My mother, Carolyn, just turned 83. About a year and a half ago, she bought an iPad! Mom started out with a Kindle and she really loved it. After I received an iPad as a gift from my son, Mom took a gander at it and decided she wanted one of those. So we jumped in the car, went up to Best Buy and she bought an iPad! Mind you, my mother never really used a computer and, in fact, was scared to death of them. So the iPad was truly a new experience. Back up twenty or more years. Pap-Pap Wally, my mother's father, was in his late seventies when he bought his first computer. It was from Radio Shack and had a cassette tape player hooked to it! He loved it and taught himself how to write programs in DOS and use spreadsheets. He bought a new computer about every six months (much to my grandmother's dismay). Pap-Pap Wally was a whiz, especially considering his age. He attempted to teach my mother but she was so afraid she would delete something or make the thing crash, she didn't do very well. Believe it or not, Pap-Pap Wally was instrumental in my beginning interest in computers. When I left work to begin my family in 1980, the office I worked at had just purchased a Word Processor. I didn't get an opportunity to even use it. In 1986, a friend and I opened up a children's used clothing business and decided we should get a computer to keep track of our inventory. So I went to Pap-Pap Wally to take a few lessons! I think my grandfather would now be proud of his daughter and her iPad!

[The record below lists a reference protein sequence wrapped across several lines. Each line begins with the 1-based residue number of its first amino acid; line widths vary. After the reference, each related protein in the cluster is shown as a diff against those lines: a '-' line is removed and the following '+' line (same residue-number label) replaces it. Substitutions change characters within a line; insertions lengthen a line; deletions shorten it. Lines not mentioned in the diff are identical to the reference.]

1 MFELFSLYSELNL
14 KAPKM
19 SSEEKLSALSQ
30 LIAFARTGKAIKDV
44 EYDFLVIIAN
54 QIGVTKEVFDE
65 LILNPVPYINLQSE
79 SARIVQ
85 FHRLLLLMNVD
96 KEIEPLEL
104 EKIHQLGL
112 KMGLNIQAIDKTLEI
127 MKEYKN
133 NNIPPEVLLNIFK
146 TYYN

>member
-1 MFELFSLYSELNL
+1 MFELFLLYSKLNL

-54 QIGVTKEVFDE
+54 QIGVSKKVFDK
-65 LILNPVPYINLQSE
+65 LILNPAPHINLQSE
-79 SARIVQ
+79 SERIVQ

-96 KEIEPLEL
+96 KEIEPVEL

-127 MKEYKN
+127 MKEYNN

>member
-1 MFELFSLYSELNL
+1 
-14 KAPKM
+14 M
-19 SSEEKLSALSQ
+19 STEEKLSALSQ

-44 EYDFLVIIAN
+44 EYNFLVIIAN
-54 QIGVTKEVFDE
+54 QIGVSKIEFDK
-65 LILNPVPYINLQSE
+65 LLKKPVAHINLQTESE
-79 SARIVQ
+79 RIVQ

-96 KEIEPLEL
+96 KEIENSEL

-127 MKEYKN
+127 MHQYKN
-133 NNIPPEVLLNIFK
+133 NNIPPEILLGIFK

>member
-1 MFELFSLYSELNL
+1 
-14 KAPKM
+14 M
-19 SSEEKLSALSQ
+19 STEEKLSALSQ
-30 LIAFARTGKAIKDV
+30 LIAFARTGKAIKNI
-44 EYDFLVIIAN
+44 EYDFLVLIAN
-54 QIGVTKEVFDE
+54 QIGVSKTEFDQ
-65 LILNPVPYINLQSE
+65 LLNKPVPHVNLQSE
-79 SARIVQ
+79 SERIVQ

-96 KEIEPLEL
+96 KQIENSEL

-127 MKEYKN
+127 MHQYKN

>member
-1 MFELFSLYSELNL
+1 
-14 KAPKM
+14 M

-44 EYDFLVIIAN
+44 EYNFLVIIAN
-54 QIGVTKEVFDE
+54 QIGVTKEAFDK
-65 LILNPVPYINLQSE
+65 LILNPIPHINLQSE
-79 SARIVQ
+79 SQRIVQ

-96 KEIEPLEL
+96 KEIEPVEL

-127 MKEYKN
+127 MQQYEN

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The most recent school shooting in Oregon made its way across my Twitter timeline with the same urgency of a story about the most recent baseball player to be the highest paid at his position. After a full day, I couldn't have told you the exact number of casualties, the names of those who died, or who the shooter was. In fact, I would imagine the majority of people reading this would have a better chance naming every starting quarterback in the NFL than one kid involved in the Oregon shooting. Compare that to Columbine High School, where in 1999 two young men named Eric Harris and Dylan Klebold opened fire and killed 12 of their fellow students. For weeks, the Columbine story was all we saw on news stations across the country. The names and faces of the victims were etched into our minds, and the shooters' lives unraveled before us. As a nation we truly grieved. Let us fast forward to 2014. School shootings are becoming so commonplace we, without realizing it, brush them off just as we would a mosquito on a soggy summer night. According to The Washington Post, since January 2013 there have been at least 74 other instances of shootings either on or near school grounds. Seventy-Four-in eighteen months. That averages out to one school shooting every 7 days. When I read that figure everything stopped for several moments...and the magnitude of one school shooting per week for the last year and a half sunk in.